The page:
Cel­e­brate life this sea­son and laugh

The Covington News - - Opinion - Tharon Gid­dens Edi­tor Tharon Gid­dens is edi­tor of The Cov­ing­ton News. Reach him at ((678) 750-5011 or at tgid­dens@cov­news.

I’ve got a new home. Donna and I have found a cot­tage that’s in the heart of Ox­ford but feels as if it’s in some fairy tale for­est.

It’s a hid­den get­away. The hard­woods have spread a mul­ti­color car­pet on the roof and lawn and the land­scape shrub­bery fronting the road­way has gone decades un­clipped so it’s hard to tell there’s a house there at all.

Crit­ters seem to ig­nore the house’s ex­is­tence.

I found a wooly worm crawl­ing across the liv­ing room last night, a vivid red and black that sig­naled it was best not to touch. I let it crawl into a pan and took it back out­side.

We’ve seen no deer in the yard as yet, but we

I’ve got­ten a lump or two in the past year, too. But I’ve got so

much to be thank­ful for.

en­coun­tered four of them on a morn­ing walk be­hind Ox­ford Col­lege. Our grand-dog, So­phie (we’re rais­ing her for our daugh­ter), loves the trail, spend­ing long min­utes sniff­ing out its ex­otic aro­mas. She in­ves­ti­gates, pauses and looks around as if she’s watch­ing the deer or chipmunk that left its musk on the leaves scam­per away.

Our walks take us through the heart of the Ox­ford cam­pus, which is seem­ingly ours at dawn as the stu­dents sleep in. The squir­rels are out at that hour, taunt­ing So­phie and stay­ing just out of her reach.

There are two fes­tively lighted letters in the up­per win­dows of Seney Hall, “L.O.”

I have no idea what they’re there for, but they form a spe­cial mes­sage to me that res­onates in these hard eco­nomic times. “Laugh Out.” Just find the hu­mor and laugh out loud.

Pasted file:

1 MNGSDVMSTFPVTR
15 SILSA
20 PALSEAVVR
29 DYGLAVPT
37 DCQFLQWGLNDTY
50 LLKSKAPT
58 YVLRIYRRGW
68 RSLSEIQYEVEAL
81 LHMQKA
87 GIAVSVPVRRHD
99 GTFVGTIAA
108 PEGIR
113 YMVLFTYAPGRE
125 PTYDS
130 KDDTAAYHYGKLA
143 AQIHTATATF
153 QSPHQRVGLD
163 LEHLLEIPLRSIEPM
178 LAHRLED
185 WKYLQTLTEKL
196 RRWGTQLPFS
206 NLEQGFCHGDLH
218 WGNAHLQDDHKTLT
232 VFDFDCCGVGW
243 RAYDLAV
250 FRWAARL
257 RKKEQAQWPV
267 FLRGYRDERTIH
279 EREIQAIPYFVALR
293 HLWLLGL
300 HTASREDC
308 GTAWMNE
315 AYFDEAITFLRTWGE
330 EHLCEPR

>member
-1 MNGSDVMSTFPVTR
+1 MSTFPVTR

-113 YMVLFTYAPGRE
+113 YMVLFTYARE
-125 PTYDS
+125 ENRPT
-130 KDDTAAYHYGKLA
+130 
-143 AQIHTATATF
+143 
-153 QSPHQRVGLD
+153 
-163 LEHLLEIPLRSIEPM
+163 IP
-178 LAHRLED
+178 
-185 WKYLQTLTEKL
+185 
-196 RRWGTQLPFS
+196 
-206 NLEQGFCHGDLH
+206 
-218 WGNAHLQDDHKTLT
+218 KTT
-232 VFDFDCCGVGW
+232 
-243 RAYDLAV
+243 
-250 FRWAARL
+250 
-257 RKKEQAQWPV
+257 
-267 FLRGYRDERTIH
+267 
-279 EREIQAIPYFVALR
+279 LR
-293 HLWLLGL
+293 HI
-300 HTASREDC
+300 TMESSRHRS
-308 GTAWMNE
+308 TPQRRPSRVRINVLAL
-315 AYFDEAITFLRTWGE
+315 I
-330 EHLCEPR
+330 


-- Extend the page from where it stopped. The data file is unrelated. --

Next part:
I know, that’s hard to do af­ter life’s whacked you hard across the fore­head.

I’ve got­ten a lump or two in the past year, too.

But I’ve got so much to be thank­ful for:

— 33 years of love and life, three kids and in­nu­mer­able cats and dogs raised with Donna. I’m so glad she crashed that party in Athens all those years ago.

— Our par­ents. We’ve each lost our dads, but our moth­ers are go­ing strong. Donna’s mom takes her one-eyed teacup poo­dle to nurs­ing homes to cheer up the res­i­dents. Mine had a mini-stroke on Mon­day and was out walk­ing up the block on Satur­day. They’re pretty in­cred­i­ble, strong women.

— Neigh­bors and friends, old and new. We’ve left our home in Au­gusta af­ter 18 years. Noth­ing makes you ap­pre­ci­ate friends more than the loss of their daily com­pan­ion­ship. Thanks for Face­book, e-mail and cell phones and other forms of in­stant com­mu­ni­ca­tion, too.

— And a fan­tas­tic new com­mu­nity to call home. I love ex­chang­ing pleas­antries along the square down­town, get­ting to know the good folks at Ki­wa­nis, and the sheer beauty of the towns and rolling coun­try­side of Newton County.

We’ve got a long way to go to over­come the fi­nan­cial dis­tress of the Great Re­ces­sion, but life is spe­cial here. We have rea­sons to cel­e­brate it and like the letters in those win­dows at Ox­ford im­ply, laugh out loud each day.

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